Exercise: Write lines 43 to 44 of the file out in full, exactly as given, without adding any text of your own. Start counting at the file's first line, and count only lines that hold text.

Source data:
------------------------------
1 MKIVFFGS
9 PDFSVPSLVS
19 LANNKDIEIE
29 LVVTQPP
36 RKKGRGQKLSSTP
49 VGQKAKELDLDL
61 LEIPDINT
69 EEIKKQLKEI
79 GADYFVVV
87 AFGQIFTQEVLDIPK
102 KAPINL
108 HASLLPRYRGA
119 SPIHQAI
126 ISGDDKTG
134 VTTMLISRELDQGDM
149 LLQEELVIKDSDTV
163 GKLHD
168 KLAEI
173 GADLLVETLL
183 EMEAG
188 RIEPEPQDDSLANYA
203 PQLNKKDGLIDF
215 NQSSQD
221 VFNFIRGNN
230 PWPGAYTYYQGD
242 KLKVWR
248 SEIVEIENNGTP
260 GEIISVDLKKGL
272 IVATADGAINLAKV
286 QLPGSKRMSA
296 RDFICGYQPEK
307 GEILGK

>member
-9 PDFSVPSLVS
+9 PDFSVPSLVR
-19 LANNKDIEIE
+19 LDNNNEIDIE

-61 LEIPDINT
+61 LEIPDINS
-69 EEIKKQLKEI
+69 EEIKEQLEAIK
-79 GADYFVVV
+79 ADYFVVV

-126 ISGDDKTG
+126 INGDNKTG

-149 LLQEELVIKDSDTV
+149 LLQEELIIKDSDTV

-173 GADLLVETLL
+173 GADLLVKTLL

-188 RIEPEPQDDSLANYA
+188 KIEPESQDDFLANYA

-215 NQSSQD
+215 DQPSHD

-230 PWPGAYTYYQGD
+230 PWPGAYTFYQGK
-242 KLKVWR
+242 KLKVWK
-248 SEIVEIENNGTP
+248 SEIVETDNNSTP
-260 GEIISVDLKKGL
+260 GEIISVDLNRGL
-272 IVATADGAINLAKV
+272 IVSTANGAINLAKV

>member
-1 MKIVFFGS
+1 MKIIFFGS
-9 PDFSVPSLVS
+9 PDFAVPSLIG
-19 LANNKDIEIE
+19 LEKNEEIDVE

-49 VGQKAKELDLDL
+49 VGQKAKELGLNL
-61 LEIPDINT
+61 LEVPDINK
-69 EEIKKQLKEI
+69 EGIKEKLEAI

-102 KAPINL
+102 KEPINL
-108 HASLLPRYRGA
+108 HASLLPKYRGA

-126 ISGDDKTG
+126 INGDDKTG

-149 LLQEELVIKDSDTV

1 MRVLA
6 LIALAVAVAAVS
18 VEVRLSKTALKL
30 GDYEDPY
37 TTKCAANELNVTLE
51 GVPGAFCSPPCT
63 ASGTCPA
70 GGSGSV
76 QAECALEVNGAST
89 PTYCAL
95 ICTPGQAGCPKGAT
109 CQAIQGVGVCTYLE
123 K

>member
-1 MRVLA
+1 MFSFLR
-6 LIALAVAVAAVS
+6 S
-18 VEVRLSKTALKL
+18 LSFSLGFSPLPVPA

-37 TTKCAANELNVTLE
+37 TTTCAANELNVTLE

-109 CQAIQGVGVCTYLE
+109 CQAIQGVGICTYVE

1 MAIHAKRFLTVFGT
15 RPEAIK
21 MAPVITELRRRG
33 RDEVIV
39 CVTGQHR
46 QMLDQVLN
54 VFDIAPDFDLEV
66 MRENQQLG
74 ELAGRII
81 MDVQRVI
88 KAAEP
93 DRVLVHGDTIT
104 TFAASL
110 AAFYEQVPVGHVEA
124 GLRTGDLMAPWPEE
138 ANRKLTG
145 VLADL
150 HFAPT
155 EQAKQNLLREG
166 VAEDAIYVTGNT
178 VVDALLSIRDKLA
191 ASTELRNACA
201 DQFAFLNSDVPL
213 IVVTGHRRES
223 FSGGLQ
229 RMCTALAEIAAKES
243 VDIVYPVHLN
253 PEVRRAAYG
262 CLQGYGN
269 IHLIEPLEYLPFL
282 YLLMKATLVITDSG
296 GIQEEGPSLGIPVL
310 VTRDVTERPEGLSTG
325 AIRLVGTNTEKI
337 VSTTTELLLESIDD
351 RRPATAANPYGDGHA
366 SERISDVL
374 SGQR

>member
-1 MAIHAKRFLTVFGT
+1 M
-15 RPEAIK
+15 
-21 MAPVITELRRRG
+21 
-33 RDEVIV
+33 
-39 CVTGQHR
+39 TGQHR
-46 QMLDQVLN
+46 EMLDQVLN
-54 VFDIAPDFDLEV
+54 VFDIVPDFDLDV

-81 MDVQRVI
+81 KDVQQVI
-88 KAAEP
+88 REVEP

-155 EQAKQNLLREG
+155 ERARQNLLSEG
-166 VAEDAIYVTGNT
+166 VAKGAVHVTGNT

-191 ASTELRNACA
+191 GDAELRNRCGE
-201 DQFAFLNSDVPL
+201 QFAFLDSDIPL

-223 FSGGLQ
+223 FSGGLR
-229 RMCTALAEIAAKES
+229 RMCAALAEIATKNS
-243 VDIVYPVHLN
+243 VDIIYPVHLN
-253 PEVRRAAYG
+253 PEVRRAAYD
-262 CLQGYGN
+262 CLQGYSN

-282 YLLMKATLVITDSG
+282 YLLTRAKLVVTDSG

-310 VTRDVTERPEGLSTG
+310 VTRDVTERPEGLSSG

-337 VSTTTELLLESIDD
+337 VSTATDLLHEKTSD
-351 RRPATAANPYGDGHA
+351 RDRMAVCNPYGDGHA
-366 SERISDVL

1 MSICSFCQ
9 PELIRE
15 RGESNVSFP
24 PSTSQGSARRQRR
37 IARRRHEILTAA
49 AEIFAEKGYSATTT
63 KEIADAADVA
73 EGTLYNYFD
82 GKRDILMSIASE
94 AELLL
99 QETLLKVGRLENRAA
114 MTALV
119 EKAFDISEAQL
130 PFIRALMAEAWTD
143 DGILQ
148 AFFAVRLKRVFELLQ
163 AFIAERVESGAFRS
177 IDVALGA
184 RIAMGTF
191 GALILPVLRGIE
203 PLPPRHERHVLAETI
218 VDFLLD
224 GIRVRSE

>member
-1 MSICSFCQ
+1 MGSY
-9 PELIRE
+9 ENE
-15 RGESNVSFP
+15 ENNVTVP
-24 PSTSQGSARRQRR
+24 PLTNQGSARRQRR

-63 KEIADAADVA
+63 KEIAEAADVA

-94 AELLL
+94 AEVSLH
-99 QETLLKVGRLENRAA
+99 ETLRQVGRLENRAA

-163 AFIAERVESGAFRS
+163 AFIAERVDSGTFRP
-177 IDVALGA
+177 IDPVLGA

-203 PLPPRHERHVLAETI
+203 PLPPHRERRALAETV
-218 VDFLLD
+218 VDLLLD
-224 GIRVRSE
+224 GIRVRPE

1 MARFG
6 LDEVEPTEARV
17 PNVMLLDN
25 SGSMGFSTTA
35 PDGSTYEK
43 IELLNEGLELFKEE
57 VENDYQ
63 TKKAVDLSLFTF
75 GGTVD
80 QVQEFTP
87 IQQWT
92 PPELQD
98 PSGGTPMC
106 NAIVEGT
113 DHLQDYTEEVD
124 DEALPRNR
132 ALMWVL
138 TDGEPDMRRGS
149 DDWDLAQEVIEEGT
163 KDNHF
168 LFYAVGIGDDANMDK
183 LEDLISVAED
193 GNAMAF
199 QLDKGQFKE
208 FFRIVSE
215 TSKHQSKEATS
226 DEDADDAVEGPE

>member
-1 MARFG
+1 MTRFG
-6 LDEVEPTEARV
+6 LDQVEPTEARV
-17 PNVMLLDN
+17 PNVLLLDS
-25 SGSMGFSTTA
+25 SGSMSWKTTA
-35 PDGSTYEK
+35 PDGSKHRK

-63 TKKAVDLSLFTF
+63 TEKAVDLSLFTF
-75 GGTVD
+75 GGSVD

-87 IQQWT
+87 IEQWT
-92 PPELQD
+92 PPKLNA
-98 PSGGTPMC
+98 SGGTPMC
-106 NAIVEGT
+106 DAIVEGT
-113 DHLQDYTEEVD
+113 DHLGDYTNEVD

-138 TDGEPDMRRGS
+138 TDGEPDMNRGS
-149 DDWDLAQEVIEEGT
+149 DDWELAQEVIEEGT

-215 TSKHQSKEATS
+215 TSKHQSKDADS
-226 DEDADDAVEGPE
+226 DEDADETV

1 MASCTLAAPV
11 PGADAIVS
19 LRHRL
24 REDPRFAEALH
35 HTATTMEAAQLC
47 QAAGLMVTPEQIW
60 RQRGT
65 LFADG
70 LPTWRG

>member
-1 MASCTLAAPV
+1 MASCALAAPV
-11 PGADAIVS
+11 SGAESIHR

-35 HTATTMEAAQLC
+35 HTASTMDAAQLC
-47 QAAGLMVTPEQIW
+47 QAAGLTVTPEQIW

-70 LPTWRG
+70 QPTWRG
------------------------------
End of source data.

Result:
+79 ADYFVVV

-126 ISGDDKTG